This and some other flaws throughout the game give .hack//Infection an incomplete feel. Although mostly small, many things seem to interfere with this game's potential quality. One thing that comes to mind is the way the characters never shut up. It's pretty annoying walking around with dudes that are constantly repeating phrases like "Have you found any Aromatic Grass?" and "Kyte, you're amazing," and "Aaaagh! Pleez cure MeeeEEee! XO". Not only is that slightly annoying, but it clogs up the screen. Another thing that wasn't given enough attention was the trade system. Kyte is able to trade any item in his inventory with other players in The World, including his own party. The problem in this system is that while players have a ton of items to offer, very few are selectable to receive. This is understandable with players that have nothing to do with the plot, but when you can look in Black Rose's inventory and see a weapon that would be good for Natsume, but the item doesn't appear on the list of items she'll trade, some mild frustration occurs, because there is no way of asking her for it.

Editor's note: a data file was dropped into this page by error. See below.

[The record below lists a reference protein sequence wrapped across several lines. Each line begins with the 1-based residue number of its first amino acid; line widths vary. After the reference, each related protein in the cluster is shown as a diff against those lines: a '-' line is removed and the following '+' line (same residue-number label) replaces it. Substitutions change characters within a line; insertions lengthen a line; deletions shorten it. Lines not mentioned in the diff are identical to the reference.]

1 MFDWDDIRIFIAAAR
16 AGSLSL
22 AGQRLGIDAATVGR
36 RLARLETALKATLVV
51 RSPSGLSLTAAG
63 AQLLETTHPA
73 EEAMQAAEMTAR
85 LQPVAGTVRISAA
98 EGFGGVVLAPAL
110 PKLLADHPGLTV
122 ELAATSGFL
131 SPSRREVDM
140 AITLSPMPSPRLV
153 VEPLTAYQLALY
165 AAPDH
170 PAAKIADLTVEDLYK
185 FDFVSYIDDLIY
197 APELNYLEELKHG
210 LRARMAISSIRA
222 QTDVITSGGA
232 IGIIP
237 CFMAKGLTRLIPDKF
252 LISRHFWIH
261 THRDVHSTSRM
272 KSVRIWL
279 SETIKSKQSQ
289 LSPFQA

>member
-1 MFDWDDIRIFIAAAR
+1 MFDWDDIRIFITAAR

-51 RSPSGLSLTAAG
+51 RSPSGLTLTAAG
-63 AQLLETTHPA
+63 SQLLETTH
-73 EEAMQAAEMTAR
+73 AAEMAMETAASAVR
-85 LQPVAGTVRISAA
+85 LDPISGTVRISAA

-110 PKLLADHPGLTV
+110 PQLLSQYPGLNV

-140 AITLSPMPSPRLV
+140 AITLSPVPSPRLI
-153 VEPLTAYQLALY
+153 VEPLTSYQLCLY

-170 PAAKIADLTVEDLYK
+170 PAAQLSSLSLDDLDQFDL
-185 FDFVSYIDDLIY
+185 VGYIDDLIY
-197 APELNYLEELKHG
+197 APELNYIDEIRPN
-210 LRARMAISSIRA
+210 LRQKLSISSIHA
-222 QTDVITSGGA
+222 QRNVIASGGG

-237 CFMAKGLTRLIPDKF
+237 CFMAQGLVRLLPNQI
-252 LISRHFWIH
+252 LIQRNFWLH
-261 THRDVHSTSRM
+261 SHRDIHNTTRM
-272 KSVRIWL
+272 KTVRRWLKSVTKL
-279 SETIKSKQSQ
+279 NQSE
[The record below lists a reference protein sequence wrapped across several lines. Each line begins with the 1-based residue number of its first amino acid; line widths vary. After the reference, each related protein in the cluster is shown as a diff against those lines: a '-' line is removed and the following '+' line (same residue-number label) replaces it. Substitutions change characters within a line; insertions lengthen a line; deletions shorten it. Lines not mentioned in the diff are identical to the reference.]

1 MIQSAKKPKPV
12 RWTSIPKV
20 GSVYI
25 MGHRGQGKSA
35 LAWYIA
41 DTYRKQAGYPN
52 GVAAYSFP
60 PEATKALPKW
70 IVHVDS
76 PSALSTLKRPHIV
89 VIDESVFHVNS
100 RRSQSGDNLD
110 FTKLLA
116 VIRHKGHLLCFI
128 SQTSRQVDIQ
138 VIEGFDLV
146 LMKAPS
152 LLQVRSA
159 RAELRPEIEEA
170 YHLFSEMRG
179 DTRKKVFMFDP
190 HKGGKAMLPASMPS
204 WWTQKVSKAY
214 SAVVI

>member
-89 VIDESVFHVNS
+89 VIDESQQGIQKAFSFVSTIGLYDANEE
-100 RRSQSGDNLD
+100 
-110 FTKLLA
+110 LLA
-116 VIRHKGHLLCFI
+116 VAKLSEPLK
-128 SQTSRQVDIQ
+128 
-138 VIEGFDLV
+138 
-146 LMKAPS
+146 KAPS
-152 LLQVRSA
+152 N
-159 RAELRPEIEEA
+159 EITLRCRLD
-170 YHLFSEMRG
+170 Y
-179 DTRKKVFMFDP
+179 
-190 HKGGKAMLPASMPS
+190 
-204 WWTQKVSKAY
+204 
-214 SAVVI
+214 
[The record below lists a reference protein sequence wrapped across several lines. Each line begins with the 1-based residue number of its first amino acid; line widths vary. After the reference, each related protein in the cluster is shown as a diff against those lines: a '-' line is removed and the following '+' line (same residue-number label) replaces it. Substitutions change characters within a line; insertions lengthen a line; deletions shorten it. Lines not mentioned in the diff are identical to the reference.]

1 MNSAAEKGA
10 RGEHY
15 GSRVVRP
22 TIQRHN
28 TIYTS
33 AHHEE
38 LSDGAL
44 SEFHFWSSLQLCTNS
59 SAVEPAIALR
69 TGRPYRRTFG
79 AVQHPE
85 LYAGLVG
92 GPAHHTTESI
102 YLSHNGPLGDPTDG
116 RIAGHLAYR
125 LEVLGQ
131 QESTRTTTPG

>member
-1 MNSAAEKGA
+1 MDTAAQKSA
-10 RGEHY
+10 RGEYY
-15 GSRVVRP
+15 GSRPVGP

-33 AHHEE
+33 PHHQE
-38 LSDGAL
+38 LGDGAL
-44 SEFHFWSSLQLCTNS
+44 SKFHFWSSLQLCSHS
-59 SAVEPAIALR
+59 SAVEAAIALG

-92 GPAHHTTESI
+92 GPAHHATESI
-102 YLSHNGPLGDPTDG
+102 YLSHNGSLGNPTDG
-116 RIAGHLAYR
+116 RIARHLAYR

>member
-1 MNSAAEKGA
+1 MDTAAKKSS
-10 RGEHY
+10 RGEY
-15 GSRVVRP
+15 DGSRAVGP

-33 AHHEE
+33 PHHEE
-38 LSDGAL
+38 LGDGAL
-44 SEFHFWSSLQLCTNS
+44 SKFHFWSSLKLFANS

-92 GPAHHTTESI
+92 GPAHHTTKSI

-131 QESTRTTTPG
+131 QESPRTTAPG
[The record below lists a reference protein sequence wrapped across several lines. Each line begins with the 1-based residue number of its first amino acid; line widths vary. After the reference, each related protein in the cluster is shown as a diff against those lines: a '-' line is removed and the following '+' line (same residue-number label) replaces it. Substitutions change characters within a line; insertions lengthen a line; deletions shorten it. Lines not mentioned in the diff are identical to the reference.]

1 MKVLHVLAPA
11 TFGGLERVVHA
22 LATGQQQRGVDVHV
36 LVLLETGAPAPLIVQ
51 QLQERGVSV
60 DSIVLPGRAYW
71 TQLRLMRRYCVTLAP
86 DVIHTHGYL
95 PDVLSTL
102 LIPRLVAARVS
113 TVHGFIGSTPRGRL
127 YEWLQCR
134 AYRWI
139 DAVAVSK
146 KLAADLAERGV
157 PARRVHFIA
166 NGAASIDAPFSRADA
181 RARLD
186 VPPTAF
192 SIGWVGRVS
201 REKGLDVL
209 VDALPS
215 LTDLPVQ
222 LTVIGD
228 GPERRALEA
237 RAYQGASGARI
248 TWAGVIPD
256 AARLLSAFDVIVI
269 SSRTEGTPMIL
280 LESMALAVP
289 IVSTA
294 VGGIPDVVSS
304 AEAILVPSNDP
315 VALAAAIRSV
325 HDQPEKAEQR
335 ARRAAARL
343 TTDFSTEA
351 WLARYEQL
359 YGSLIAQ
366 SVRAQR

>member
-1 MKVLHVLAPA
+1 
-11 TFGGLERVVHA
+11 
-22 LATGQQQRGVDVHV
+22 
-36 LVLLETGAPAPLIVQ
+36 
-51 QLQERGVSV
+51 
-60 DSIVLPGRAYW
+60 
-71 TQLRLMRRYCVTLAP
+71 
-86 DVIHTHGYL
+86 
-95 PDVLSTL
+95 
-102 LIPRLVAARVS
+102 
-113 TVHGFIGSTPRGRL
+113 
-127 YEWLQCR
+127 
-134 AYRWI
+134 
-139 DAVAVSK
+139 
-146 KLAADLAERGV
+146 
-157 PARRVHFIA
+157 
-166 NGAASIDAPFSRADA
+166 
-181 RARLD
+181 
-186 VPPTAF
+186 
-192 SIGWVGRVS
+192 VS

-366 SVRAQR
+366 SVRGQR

Shaking off the problems mentioned above, the gameplay is quite unique and engaging. After logging in from the desktop, players enter a server's "Root Town." From there, other party members can be summoned, items can be purchased/traded, and various NPCs can give their two cents on a random subject. Each Root Town has a Chaos Gate, which is the center of transportation in The World. From these gates, players can either hop to a different server (of the two that are available), or head for a game field. The type of field that players warp to is determined by a set of three "Keywords." One selects any three words to make a field that will be generated using the properties of each word. Upon arrival in the field, players can enter a dungeon. Just like most real MMORPGs, the dungeons are very plainly laid out and visually won't take anyone's breath away. This may be somewhat of a disappointment at first, but it's easy to get used to. Most commonly, Kyte finds a set of Keywords by email or on the boards that lead him along in the story. For instance, someone may send an email saying "On the Delta server, come to 'Hidden Burning Face.' I have something you may be interested in." Next time players log into The World, that word combo will be on Kyte's "Word List." While the system may sound average on paper, it is very addicting after a short adjustment period.